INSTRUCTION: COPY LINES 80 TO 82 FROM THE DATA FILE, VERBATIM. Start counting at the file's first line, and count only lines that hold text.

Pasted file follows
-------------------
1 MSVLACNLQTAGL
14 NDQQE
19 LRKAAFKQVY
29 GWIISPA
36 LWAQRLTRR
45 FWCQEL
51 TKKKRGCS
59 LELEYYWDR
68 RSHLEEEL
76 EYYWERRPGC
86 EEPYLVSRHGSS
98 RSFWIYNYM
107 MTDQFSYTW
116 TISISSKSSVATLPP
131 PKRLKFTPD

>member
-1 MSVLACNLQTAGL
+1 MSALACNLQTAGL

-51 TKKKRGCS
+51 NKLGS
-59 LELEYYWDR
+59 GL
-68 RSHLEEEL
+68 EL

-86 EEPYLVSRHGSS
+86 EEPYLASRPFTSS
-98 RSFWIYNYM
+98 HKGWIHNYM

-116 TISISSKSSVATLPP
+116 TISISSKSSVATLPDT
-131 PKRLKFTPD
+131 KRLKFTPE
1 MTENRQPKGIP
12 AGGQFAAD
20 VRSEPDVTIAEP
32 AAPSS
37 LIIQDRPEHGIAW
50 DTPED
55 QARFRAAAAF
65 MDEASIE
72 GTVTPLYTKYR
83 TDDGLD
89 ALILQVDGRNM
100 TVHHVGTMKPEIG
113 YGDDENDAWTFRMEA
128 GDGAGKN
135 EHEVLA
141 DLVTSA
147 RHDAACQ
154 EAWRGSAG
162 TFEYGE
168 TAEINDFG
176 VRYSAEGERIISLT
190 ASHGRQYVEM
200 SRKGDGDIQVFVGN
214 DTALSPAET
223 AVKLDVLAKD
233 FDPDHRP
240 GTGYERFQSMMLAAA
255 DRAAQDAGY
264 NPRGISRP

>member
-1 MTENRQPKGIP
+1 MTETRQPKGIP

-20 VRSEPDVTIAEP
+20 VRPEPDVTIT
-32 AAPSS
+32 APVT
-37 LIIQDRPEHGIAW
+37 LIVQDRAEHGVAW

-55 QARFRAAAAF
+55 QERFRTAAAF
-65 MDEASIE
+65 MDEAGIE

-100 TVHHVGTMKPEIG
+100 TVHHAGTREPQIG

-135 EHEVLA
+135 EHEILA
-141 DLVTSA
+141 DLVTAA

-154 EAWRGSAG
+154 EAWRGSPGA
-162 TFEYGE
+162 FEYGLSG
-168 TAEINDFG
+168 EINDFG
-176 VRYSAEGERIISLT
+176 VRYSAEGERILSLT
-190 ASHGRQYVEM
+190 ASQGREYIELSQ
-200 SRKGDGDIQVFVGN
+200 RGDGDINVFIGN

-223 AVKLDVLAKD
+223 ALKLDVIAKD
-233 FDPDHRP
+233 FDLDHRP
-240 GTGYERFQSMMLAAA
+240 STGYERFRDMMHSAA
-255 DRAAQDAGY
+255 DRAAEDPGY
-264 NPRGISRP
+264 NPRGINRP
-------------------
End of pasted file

+141 DLVTAA

-154 EAWRGSAG
+154 EAWRGSPGA